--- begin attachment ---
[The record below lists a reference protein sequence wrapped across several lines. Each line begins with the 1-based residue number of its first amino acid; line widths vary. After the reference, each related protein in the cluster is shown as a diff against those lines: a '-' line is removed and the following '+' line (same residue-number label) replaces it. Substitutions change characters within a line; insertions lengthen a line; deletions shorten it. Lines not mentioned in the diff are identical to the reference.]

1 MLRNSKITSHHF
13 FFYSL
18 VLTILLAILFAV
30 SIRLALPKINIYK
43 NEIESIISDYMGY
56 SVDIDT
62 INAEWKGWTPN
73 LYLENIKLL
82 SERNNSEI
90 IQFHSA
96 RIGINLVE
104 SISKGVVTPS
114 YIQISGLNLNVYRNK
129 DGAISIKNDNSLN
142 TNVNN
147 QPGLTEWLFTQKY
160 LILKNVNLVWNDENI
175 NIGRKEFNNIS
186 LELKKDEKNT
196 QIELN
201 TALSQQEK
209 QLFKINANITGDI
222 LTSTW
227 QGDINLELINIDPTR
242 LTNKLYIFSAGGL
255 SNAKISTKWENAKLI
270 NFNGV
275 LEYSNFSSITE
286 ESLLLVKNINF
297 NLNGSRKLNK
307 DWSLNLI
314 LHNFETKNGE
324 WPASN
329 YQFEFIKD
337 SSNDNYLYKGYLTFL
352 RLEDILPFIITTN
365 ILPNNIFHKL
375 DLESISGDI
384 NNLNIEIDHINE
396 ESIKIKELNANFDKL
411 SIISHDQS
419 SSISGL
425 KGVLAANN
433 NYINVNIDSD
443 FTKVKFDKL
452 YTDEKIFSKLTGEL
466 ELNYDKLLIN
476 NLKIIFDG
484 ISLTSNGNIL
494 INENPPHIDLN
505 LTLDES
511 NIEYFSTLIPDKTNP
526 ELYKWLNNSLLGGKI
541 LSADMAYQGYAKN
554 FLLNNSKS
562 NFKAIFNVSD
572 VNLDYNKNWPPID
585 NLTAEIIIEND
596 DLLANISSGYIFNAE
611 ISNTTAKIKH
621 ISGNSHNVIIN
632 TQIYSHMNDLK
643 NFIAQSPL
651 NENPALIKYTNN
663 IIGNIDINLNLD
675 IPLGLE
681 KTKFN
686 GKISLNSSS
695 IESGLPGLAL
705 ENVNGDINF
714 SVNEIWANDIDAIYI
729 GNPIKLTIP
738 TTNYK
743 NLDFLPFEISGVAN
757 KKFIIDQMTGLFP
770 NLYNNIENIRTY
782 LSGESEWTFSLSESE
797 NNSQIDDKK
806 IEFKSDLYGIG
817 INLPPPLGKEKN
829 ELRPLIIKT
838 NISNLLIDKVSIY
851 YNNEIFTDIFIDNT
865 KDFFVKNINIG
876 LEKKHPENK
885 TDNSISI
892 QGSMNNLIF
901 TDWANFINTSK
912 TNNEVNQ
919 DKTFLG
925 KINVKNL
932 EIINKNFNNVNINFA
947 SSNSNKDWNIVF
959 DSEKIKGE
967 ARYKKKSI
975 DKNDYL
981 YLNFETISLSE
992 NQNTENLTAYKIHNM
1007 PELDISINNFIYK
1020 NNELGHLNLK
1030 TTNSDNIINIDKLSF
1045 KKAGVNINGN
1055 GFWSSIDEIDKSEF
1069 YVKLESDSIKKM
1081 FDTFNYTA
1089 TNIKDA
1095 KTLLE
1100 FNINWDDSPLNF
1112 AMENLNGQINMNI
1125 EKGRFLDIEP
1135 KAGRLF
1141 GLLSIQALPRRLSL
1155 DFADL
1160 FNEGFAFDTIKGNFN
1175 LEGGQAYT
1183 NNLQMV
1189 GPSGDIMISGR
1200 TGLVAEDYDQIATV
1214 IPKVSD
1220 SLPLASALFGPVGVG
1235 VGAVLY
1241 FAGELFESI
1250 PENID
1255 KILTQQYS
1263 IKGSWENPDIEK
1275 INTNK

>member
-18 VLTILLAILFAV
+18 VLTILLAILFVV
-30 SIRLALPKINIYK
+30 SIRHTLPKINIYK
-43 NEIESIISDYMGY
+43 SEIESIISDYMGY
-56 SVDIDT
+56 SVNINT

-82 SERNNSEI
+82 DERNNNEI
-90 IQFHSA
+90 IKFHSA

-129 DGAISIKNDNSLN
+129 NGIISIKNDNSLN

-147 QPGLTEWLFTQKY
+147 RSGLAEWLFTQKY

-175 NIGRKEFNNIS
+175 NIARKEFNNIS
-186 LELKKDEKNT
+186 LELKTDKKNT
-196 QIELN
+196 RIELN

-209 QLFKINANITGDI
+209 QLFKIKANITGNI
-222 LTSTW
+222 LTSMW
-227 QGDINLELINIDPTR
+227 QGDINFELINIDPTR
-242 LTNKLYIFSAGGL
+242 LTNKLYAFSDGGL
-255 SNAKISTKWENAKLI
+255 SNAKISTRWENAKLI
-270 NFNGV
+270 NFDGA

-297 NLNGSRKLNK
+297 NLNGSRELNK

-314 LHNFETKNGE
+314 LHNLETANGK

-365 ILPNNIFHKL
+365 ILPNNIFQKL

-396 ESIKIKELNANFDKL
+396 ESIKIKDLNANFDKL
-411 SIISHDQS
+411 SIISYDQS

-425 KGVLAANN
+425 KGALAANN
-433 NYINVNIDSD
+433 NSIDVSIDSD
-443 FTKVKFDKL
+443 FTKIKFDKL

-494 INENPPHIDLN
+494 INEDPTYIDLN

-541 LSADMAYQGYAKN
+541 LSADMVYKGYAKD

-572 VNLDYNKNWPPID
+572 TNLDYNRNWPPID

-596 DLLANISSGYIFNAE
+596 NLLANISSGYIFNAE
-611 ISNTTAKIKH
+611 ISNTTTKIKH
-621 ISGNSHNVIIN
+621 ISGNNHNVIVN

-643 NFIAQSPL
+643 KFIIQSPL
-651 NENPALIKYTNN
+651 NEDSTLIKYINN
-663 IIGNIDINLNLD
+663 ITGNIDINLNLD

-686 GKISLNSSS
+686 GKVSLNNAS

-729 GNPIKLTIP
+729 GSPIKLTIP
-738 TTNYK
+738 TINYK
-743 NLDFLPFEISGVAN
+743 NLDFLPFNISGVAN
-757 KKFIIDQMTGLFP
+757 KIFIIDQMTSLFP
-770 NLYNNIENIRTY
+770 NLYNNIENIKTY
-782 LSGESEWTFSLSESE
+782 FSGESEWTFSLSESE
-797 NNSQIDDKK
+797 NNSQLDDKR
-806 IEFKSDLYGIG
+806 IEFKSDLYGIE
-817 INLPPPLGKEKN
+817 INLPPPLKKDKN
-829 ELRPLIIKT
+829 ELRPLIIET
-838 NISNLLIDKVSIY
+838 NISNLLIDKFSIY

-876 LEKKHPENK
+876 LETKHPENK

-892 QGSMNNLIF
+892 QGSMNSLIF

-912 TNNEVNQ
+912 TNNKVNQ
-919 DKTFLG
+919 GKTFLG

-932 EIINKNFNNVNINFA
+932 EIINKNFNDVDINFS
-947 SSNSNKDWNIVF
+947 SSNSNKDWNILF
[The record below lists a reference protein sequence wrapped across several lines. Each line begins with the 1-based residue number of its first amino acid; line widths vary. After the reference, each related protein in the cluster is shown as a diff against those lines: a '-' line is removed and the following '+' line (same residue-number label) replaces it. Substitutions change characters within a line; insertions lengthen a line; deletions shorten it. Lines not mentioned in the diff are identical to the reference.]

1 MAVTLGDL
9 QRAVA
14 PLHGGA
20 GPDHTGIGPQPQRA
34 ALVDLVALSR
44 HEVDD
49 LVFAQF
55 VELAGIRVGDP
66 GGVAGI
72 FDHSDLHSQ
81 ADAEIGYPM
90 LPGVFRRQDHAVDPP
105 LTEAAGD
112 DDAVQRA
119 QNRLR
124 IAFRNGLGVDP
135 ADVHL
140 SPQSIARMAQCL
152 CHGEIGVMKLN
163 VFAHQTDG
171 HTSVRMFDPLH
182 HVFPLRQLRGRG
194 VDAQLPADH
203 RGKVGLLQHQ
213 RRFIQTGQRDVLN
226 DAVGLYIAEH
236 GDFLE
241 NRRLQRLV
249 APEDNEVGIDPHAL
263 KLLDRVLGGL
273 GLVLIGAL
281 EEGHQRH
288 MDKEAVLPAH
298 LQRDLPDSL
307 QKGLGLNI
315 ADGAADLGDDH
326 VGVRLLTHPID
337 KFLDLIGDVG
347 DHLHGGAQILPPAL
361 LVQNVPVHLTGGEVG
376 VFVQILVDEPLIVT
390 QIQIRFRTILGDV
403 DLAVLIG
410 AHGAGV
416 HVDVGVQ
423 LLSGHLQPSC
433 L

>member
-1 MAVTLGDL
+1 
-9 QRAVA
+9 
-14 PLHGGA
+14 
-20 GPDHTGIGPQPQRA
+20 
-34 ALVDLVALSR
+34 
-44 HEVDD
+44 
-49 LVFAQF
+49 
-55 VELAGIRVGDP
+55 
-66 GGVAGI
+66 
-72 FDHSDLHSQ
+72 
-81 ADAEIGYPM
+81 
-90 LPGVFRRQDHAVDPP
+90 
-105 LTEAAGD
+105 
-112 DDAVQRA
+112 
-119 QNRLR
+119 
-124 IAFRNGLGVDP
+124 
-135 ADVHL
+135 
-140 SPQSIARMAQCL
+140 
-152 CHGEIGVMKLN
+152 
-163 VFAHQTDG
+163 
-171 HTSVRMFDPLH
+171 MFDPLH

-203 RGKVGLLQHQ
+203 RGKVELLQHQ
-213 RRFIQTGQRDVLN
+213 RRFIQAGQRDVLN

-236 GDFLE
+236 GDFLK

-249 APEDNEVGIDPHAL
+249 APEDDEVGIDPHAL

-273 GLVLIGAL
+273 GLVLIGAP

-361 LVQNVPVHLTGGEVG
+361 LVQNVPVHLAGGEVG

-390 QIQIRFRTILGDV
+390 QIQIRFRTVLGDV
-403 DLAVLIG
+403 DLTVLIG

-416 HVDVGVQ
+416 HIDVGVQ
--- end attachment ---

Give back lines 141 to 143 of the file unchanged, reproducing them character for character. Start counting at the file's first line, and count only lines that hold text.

-129 DGAISIKNDNSLN
+129 NGIISIKNDNSLN

-147 QPGLTEWLFTQKY